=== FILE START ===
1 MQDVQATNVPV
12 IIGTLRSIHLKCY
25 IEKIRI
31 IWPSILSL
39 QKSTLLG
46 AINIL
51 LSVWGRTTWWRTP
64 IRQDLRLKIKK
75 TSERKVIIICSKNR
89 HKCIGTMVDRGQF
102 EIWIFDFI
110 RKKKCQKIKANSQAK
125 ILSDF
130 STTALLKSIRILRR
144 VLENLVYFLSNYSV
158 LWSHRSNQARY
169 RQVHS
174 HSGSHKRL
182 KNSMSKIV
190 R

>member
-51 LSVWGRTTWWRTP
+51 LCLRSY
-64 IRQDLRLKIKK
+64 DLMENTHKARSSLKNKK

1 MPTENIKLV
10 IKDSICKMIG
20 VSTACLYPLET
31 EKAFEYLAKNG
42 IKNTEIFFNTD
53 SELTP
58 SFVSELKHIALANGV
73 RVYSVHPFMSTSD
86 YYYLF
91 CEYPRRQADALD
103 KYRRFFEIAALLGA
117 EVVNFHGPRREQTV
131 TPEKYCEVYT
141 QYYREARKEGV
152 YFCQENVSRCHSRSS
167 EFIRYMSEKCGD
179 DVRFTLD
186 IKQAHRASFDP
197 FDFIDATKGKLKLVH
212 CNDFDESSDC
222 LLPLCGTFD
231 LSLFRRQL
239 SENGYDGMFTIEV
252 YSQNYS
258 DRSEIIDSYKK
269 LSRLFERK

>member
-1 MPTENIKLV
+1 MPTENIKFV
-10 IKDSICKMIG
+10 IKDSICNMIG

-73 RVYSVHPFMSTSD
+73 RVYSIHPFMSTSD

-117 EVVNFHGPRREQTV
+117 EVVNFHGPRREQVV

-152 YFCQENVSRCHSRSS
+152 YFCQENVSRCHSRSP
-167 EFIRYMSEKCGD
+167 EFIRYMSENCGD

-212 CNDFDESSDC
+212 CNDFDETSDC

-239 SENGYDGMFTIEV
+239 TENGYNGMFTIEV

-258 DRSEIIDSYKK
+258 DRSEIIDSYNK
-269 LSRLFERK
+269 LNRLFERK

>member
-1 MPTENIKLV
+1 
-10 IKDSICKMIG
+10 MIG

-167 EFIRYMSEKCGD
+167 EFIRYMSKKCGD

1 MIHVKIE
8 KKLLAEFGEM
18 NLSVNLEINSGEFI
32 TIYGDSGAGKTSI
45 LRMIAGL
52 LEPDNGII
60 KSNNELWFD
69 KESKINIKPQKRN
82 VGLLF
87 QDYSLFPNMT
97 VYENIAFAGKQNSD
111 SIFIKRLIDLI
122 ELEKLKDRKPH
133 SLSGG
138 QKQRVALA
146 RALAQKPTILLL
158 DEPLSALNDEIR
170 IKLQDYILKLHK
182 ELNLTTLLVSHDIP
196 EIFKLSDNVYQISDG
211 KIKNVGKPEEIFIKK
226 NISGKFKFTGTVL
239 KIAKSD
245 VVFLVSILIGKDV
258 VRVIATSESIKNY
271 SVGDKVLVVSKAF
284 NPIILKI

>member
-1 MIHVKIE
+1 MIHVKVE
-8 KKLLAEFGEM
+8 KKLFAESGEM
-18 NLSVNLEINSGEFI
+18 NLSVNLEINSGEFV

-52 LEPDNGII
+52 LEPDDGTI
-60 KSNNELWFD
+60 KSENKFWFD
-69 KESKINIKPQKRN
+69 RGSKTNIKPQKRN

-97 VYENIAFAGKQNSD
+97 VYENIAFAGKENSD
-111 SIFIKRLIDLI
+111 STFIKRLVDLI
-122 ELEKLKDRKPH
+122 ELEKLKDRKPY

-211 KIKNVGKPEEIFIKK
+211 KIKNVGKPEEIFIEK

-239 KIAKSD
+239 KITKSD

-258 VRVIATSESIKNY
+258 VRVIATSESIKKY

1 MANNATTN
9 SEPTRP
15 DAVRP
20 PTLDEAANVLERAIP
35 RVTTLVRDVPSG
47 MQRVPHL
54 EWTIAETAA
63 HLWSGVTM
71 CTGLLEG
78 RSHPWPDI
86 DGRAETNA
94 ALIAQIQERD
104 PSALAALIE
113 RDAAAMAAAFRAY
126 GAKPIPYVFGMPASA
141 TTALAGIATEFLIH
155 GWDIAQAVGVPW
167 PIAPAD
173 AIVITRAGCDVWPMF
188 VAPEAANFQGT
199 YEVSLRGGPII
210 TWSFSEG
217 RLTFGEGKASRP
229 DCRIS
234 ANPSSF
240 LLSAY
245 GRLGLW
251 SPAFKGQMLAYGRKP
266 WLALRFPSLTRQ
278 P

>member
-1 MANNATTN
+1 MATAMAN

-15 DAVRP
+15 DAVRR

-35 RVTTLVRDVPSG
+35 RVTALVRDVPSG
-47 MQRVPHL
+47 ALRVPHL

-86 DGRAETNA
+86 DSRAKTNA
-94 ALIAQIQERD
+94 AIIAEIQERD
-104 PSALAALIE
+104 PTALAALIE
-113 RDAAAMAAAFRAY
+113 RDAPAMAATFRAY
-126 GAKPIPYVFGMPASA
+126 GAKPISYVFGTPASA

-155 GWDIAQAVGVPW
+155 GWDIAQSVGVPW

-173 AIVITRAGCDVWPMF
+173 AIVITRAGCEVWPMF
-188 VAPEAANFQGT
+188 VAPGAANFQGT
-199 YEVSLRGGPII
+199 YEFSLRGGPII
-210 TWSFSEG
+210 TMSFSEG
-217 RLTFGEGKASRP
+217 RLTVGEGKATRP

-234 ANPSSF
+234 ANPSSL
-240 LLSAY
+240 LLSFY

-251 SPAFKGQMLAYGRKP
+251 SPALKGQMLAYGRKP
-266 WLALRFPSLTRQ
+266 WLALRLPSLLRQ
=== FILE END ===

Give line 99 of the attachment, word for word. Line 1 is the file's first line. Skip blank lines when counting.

196 EIFKLSDNVYQISDG